Amazing read. I have extracted a few lessons from the biography which I like the most. 1: Hardwork always pays you off. 2: A person is what, what he thinks about himself. 3: Wise men learn from other's mistakes and fools do the opposite. 4: Do follow your passion and let the world make it close to you. A great biography of a lower middle class towards the journey of higher upper class. Amazing read. I have extracted a few lessons from the biography which I like the most. 1: Hardwork always pays you off. 2: A person is what, what he thinks about himself. 3: Wise men learn from other's mistakes and fools do the opposite. 4: Do follow your passion and let the world make it close to you. A great biography of a lower middle class towards the journey of higher upper class.

  3. 4 out of 5

    Aayan Mirza

    A highly captivating and a simply unputdownable account of Sadruddin Hashwani's long and roller-coaster life. Easily one of the best autobiographies I have ever read. The book takes its actual start from the very start of Mr Hashwani's blood lineage and then builds up on it in a very interesting manner. The very first chapter of the book sets its pace which remains with it till the very end. The start-up part of the book, the one that highlights Mr. Hashwani's initial taste with self-employment an A highly captivating and a simply unputdownable account of Sadruddin Hashwani's long and roller-coaster life. Easily one of the best autobiographies I have ever read. The book takes its actual start from the very start of Mr Hashwani's blood lineage and then builds up on it in a very interesting manner. The very first chapter of the book sets its pace which remains with it till the very end. The start-up part of the book, the one that highlights Mr. Hashwani's initial taste with self-employment and entrepreneurship in a predominantly influential corporate structure of the country, is absolutely an amazing and a lesson giving portion. There is simply enough for everyone to take something from that part. That, without any doubt, remains my favourite part in the book If a line has to be drawn in the book, dissecting it in two halves, it should be drawn between the pre-Zia and the post-Zia period. The pre-Zia half is not only less violent to Mr. Hashwani personally, but in the book it also keeps a constant smile on face while reading it. It is more rich in terms of the ethics, corporate strategies and values the man lives by. The post-Zia era is comparatively more violent, as it has personally been to Mr. Hashwani, and Pakistan as well of course. But what remains amazingly constant is the book's fast pace. It just never lets you get bored. Interesting life instances one after another, crazy anecdotes and hell lot of personal experience keeps you pretty much intact with the book. It get's a tad more pacy and a little shallow in the chapter that narrates Mr. Hashwani's life in Musharraf era. That was the only bit of the book that flew-off without offering much. The accounts at times, to a common mind, may seem a little superficial, but what must be remembered is that the book is about a person who has actually achieved extraordinary things in life. Nevertheless, the book is as blunt as it could get, it openly names a few names, and offers a lot of insights into the rotten political structure of Pakistan. An amazing read overall, and a great book to have in your shelves. A must-read I would say. I now await the next book Mr. Hashwani authors (as he promises at the end of this one) as there is so much the man has to offer in terms of life-learned experiences to everyone, specially the youth of Pakistan.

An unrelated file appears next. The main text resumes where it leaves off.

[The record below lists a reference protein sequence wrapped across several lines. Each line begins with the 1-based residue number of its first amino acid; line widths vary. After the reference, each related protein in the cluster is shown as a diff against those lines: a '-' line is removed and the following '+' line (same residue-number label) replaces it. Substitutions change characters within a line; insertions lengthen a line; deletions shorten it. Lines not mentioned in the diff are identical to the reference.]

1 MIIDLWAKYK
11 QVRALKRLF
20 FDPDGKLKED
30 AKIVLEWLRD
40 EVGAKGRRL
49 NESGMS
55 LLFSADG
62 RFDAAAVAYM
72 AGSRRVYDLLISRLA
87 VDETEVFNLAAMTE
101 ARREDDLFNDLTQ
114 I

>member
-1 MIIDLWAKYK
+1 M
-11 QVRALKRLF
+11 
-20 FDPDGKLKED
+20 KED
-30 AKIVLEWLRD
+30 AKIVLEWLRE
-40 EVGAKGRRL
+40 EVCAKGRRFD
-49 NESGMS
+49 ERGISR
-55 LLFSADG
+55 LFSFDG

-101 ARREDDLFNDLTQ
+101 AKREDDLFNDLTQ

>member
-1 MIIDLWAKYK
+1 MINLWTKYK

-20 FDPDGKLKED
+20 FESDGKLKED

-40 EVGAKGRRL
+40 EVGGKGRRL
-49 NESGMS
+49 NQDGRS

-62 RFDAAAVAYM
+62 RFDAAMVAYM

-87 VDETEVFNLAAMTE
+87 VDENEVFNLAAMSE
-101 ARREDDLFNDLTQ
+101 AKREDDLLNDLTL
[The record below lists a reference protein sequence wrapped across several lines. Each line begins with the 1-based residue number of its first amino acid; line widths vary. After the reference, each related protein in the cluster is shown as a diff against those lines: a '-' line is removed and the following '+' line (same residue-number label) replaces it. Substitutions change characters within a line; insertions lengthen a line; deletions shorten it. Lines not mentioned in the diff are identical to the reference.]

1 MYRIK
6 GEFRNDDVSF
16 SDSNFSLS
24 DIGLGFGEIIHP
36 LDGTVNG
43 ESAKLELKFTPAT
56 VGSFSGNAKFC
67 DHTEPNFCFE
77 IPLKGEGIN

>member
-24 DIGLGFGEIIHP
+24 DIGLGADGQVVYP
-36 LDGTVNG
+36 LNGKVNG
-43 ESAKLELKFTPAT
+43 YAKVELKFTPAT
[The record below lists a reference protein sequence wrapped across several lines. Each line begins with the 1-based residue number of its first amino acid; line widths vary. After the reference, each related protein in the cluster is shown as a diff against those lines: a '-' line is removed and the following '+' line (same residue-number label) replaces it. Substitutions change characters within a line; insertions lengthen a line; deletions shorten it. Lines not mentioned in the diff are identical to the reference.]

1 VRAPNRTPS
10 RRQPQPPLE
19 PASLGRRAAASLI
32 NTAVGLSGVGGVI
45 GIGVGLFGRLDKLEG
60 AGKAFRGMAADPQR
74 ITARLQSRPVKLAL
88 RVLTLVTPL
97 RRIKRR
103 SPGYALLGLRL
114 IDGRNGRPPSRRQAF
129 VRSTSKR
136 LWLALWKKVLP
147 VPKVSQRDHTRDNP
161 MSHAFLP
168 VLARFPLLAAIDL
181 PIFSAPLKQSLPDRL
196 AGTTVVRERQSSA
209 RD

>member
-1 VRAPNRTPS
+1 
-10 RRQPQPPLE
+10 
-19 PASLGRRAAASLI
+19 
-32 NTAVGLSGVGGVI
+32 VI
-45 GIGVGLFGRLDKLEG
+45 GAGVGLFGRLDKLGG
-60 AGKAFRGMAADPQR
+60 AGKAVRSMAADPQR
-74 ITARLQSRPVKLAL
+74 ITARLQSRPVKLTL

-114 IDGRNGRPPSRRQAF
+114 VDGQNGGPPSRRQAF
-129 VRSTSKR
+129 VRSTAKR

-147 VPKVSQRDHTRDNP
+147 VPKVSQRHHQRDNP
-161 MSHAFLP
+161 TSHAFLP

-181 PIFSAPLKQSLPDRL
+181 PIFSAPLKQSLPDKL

4. 4 out of 5

    Tariq Mahmood

    If every entrepreneur in Pakistan decide to pen their lives it would certainly clear a lot of mystery surrounding these exceptional individual. The book has enlightened me in many ways, Hashwani's businessman quest has not been easy. For an owner of five star multiple hotels, Hashwani sahib has spent number of months hiding from authorities living rough. He is a very courageous and resolute individual as very few businessmen would recount their side of the story against the most powerful politic If every entrepreneur in Pakistan decide to pen their lives it would certainly clear a lot of mystery surrounding these exceptional individual. The book has enlightened me in many ways, Hashwani's businessman quest has not been easy. For an owner of five star multiple hotels, Hashwani sahib has spent number of months hiding from authorities living rough. He is a very courageous and resolute individual as very few businessmen would recount their side of the story against the most powerful politicians of the country. I have always wondered why at the lack of businessmen and entrepreneurs from Pakistan. This story has answered many of my questions. After reading this story, it is clear that in order to succeed in Pakistan, he has to have his own intelligence network, exceptional amount of raw courage, and exemplary work ethic to acquire the single most important factor in every successful business; integrity. I found the book very very engaging and inspiring.

  5. 4 out of 5

    W